• 1
    > i am just a curious person

    Me 2 !

    But my experience of asking any sort of question about anything, no matter how amazingly fantastically you aren't X, people will start calling you X simply because you mention the subject.

    This is why 98% of people in groups never say anything !
  • 0
    I'm reminded of:

    https://youtube.com/watch/...

    > Hjernevask (Brainwash) 1/7 - The Gender

    > Equality Paradox – (Eng. sub - HQ)
  • 0
    I diverse design team is both a good thing and a bad thing.

    It can be a good thing because issues can be spotted by one person that no one else spots, and solutions offered in the same way.

    It can be a bad thing if someone bullies the team into making a product with a bad political aim.

    An example of that would be say left and right handed products.

    Many products are right-handed only.

    It would be sensible to make a product also available in left-handed design.

    It would be politically motivated to change a product from right-handed to left-handed only..
  • 4
    Sexism is prevelant in the industry. We'd like to believe everything is based on meritocracy but that is not the ground reality. Sexism, favoritism and racism is there. Just because it's happening behind closed doors doesn't mean it ain't happening.

    You might want to read the investigative report about the bro culture of Riot Games.
  • 1
    I think that this might play a role in certain situations, yet I haven't come across one yet.

    At my previous job (hosting company, mostly linux engineers), we were accused of only hiring men once. This accusation was wiped off the table when my boss said this (true): oh I'd definitely hire a woman/female. But then we'd first need to get female candidates for Linux engineering positions, which we haven't had yet, at all.

    So, I think there would be woman who'd do this to have an advantage, but then, there are probably guys who do this in other contexts and the percentage is probably near fucking zero.

    Just fucking hire someone based on their skills, simple as that.

    And don't accuse people of something when you don't have a base/the evidence for it (like with this post, correct me if I'm wrong)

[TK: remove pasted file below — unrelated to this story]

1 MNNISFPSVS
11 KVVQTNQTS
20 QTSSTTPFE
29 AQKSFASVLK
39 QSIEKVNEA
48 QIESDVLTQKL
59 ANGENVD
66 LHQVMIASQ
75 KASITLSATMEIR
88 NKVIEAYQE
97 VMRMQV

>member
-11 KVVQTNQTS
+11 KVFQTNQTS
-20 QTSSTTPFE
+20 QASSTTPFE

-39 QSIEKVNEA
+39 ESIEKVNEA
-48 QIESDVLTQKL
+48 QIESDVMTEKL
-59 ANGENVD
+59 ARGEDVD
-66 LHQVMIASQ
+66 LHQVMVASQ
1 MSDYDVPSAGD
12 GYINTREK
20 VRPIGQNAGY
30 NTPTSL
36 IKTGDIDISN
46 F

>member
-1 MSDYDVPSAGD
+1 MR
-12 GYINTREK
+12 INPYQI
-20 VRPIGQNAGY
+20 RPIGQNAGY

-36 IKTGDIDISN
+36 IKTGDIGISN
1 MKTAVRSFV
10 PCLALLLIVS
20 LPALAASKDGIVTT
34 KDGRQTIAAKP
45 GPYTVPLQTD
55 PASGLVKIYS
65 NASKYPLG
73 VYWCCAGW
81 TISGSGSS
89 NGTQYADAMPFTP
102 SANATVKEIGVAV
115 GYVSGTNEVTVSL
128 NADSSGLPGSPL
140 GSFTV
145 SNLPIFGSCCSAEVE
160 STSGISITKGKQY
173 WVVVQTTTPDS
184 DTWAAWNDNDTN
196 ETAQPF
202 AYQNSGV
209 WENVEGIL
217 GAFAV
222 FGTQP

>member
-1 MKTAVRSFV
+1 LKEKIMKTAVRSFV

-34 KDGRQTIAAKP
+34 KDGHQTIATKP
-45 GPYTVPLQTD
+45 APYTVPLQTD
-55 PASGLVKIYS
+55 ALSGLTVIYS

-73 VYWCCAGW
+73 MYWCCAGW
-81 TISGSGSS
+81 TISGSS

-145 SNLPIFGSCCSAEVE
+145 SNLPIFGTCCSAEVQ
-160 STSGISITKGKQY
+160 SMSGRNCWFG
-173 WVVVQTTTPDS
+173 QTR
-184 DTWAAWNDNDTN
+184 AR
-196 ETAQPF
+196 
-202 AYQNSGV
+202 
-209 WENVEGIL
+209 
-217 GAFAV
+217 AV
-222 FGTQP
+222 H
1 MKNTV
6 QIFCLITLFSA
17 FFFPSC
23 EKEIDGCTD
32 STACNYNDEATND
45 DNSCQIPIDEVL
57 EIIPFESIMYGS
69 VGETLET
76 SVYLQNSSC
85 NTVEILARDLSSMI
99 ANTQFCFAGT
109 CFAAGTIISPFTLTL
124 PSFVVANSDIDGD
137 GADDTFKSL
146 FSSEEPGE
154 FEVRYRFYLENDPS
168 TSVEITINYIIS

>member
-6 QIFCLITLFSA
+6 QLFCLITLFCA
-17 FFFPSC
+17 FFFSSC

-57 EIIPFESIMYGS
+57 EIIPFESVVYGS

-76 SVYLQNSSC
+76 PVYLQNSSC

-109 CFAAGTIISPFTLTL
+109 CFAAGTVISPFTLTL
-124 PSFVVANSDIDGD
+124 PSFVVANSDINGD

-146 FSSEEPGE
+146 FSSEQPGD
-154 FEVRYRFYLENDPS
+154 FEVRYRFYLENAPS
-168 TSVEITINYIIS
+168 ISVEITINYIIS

• 2
    Yo, sorry I’m late, but I have some insight on this.

    Your post is reasonable, and I used to feel exactly like you do. Until I actually became a female developer and the reality hit me square in the face when I was least expecting it.

    You’re right that in tech interviews, nobody asks about your gender. That would be overt and weird. And typically, the vast majority of people you run into have no overt gender bias that makes you wanna run the other way.

    What does happen though, is you meet one manager or one coworker, usually the first one to tell you “I don’t see gender” out of nowhere. Sounds reassuring, right? I thought so too.

    My first manager asked me a weird question in my interview: “Can you handle... obscenities? Because my guys are pretty rough around the edges.” I was actually relieved at this question bc I enjoy that kind of humor and I told him so. He looked strangely concerned but I stayed professional, figured I misread him and brushed it off.

    Over the next few weeks, when the guys would make a dirty joke and I’d join in at the same level of enthusiasm, the boss would make a loud sighing noise from his office. At one point, the boss came up to my desk and told me it’s not very ladylike of me to participate in these jokes.
  • 3
    After that, we had an emergency meeting about security and he assigned everyone a response task. I asked what my task was and he told me to “research some solutions, I guess?” I had years of experience in managing macOS security so I came back same day with a presentation and a firm recommendation for one particular service. He called my colleague in and told him my presentation was “surprisingly okay,” but he was handing the project over to him. My colleague said he didn’t really have any experience in this and he told him “just take it from here, don’t let Ashley call the vendor herself.” I was left out of the meeting to present the solution to the execs, but I figured maybe it was because I was new.

    A few weeks later, he assigned us each a task meant to teach us some server infrastructure. I had some background in this so I offered help to the guys who struggled, but when it came time for my turn, the manager announced “I don’t expect Ashley to be able to do this, so I’m not timing you.”

    Every time something like this happened I tried to excuse it. Maybe my personality just didn’t fit with his, whatever. But stuff like this was happening constantly. My boyfriend was actually telling me “your boss is sexist,” and I would fight him on it. “Not everything is sexism dude.”

    Soon I was accepted into an acceleration program that took me from IT to native development with a decent pay bump. My manager called me into his office and he was openly furious. He told me “we had these programs when I worked at Microsoft, but they were usually reserved for people who EXCEL at their job.” I was like wow this dude just does not like me, glad I’m getting out of here. His assistant pulled me into the server room and said “He’s really mad and I have to be honest... he’s jealous. You did nothing wrong. Just go home and don’t let him see you. You can have the rest of the week off.”
  • 4